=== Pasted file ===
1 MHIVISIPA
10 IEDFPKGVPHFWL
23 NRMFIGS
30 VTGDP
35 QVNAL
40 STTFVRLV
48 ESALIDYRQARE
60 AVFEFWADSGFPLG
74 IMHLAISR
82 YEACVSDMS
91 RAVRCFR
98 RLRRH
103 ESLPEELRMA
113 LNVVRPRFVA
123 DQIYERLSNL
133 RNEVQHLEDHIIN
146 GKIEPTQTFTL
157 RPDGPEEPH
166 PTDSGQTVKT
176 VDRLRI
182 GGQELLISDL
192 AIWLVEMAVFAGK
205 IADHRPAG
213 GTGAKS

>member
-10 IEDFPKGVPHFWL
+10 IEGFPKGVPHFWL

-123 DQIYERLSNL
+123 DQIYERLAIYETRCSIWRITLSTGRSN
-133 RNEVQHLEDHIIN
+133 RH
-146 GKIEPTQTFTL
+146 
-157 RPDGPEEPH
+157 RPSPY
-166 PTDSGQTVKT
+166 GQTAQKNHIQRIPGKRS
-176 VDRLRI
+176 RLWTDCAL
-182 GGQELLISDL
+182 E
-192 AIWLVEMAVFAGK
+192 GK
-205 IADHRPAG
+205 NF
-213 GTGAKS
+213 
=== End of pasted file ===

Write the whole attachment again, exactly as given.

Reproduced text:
1 MHIVISIPA
10 IEDFPKGVPHFWL
23 NRMFIGS
30 VTGDP
35 QVNAL
40 STTFVRLV
48 ESALIDYRQARE
60 AVFEFWADSGFPLG
74 IMHLAISR
82 YEACVSDMS
91 RAVRCFR
98 RLRRH
103 ESLPEELRMA
113 LNVVRPRFVA
123 DQIYERLSNL
133 RNEVQHLEDHIIN
146 GKIEPTQTFTL
157 RPDGPEEPH
166 PTDSGQTVKT
176 VDRLRI
182 GGQELLISDL
192 AIWLVEMAVFAGK
205 IADHRPAG
213 GTGAKS

>member
-10 IEDFPKGVPHFWL
+10 IEGFPKGVPHFWL

-123 DQIYERLSNL
+123 DQIYERLAIYETRCSIWRITLSTGRSN
-133 RNEVQHLEDHIIN
+133 RH
-146 GKIEPTQTFTL
+146 
-157 RPDGPEEPH
+157 RPSPY
-166 PTDSGQTVKT
+166 GQTAQKNHIQRIPGKRS
-176 VDRLRI
+176 RLWTDCAL
-182 GGQELLISDL
+182 E
-192 AIWLVEMAVFAGK
+192 GK
-205 IADHRPAG
+205 NF
-213 GTGAKS
+213 